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  1. Abstract

    Domain users (DUs) with a knowledge base in specialized fields are frequently excluded from authoring virtual reality (VR)-based applications in corresponding fields. This is largely due to the requirement of VR programming expertise needed to author these applications. To address this concern, we developed VRFromX, a system workflow design to make the virtual content creation process accessible to DUs irrespective of their programming skills and experience. VRFromX provides an in situ process of content creation in VR that (a) allows users to select regions of interest in scanned point clouds or sketch in mid-air using a brush tool to retrieve virtual models and (b) then attach behavioral properties to those objects. Using a welding use case, we performed a usability evaluation of VRFromX with 20 DUs from which 12 were novices in VR programming. Study results indicated positive user ratings for the system features with no significant differences across users with or without VR programming expertise. Based on the qualitative feedback, we also implemented two other use cases to demonstrate potential applications. We envision that the solution can facilitate the adoption of the immersive technology to create meaningful virtual environments.

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    Free, publicly-accessible full text available March 1, 2025
  2. Free, publicly-accessible full text available December 1, 2024
  3. Free, publicly-accessible full text available October 1, 2024
  4. Genes that regulate hormone release are essential for maintaining metabolism and energy balance. Egr1 encodes a transcription factor that regulates hormone production and release, and a decreased in growth hormones has been reported in Egr1 knockout mice. A reduction in growth hormones has also been observed in Nestin-Cre mice, a model frequently used to study the nervous system. Currently, it is unknown how Egr1 loss or the Nestin-Cre driver disrupt pituitary gene expression. Here, we compared the growth curves and pituitary gene expression profiles of Nestin-Cre-mediated Egr1 conditional knockout (Egr1cKO) mice with those of their controls. Reduced body weight was observed in both the Nestin-Cre and Egr1cKO mice, and the loss of Egr1 had a slightly more severe impact on female mice than on male mice. RNA-seq data analyses revealed that the sex-related differences were amplified in the Nestin-Cre-mediated Egr1 conditional knockout mice. Additionally, in the male mice, the influence of Egr1cKO on pituitary gene expression may be overridden by the Nestin-Cre driver. Differentially expressed genes associated with the Nestin-Cre driver were significantly enriched for genes related to growth factor activity and binding. Altogether, our results demonstrate that Nestin-Cre and the loss of Egr1 in the neuronal cell lineage have distinct impacts on pituitary gene expression in a sex-specific manner.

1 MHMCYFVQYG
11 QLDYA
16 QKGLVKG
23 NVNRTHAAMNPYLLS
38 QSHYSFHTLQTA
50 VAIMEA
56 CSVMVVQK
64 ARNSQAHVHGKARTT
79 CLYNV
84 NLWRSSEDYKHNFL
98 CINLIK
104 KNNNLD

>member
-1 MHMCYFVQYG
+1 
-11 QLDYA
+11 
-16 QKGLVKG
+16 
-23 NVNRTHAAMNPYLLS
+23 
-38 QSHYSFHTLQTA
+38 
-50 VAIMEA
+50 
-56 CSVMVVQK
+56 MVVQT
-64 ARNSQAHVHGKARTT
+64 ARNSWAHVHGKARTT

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  5. Abstract

    Large discrepancies between well-mixed reaction rates and effective reactions rates estimated under fluid flow conditions have been a major issue for predicting reactive transport in porous media systems. In this study, we introduce a framework that accurately predicts effective reaction rates directly from pore structural features by combining 3D pore-scale numerical simulations with machine learning (ML). We first perform pore-scale reactive transport simulations with fluid–solid reactions in hundreds of porous media and calculate effective reaction rates from pore-scale concentration fields. We then train a Random Forests model with 11 pore structural features and effective reaction rates to quantify the importance of structural features in determining effective reaction rates. Based on the importance information, we train artificial neural networks with varying number of features and demonstrate that effective reaction rates can be accurately predicted with only three pore structural features, which are specific surface, pore sphericity, and coordination number. Finally, global sensitivity analyses using the ML model elucidates how the three structural features affect effective reaction rates. The proposed framework enables accurate predictions of effective reaction rates directly from a few measurable pore structural features, and the framework is readily applicable to a wide range of applications involving porous media flows.

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